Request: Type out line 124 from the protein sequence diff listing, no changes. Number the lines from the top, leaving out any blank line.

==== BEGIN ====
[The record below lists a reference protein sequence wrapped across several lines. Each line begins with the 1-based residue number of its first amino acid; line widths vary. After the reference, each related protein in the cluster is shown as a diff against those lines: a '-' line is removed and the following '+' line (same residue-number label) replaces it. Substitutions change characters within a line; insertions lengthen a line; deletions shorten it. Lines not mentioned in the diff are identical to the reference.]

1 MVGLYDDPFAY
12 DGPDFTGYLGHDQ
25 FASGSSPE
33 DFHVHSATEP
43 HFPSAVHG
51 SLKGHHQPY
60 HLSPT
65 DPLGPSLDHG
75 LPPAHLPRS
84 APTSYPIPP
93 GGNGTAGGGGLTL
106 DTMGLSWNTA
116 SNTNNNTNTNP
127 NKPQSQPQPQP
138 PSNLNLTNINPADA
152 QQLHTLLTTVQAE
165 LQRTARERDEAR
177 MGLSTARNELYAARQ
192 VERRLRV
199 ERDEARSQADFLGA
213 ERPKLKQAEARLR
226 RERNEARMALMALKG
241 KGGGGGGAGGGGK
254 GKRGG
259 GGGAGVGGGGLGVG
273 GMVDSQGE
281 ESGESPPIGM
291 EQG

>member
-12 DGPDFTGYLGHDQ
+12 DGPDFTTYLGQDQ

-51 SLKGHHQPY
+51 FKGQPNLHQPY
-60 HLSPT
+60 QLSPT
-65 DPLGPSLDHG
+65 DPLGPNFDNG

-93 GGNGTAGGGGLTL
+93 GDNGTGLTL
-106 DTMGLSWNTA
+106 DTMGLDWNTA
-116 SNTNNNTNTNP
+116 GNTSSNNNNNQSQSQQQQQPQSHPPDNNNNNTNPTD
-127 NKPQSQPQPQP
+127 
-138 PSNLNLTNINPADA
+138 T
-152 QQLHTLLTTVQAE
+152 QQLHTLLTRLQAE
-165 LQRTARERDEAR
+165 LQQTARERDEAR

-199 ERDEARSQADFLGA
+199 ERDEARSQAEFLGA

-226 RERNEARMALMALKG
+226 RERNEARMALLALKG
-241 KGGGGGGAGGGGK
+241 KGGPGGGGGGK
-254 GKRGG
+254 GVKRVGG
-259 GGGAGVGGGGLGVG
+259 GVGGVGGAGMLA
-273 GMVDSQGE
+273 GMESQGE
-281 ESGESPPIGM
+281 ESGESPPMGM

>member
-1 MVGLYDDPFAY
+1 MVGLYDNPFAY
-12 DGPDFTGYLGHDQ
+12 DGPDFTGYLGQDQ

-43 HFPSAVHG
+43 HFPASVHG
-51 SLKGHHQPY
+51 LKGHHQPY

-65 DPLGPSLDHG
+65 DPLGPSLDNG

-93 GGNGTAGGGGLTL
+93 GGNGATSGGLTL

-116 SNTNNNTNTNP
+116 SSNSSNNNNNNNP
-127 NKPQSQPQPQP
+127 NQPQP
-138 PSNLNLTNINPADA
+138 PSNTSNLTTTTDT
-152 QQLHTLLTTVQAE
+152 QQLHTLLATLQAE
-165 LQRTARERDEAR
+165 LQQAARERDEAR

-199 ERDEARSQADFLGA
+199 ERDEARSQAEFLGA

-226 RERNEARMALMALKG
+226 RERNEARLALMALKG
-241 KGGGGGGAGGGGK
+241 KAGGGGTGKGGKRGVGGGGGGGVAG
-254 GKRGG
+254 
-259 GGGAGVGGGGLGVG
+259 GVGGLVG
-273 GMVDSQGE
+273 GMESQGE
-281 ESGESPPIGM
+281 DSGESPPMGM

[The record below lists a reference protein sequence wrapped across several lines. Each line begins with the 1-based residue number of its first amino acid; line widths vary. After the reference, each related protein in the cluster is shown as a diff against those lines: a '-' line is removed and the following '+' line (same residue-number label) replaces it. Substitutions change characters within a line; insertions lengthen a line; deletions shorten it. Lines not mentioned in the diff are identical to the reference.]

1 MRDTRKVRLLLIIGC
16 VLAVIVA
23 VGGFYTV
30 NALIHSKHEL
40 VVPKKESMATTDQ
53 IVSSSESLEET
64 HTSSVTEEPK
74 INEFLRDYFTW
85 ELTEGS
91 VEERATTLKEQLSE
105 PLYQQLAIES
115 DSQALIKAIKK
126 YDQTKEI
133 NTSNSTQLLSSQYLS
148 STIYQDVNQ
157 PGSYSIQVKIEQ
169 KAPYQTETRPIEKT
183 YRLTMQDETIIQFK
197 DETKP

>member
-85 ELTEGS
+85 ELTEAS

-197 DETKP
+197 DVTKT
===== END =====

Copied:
>member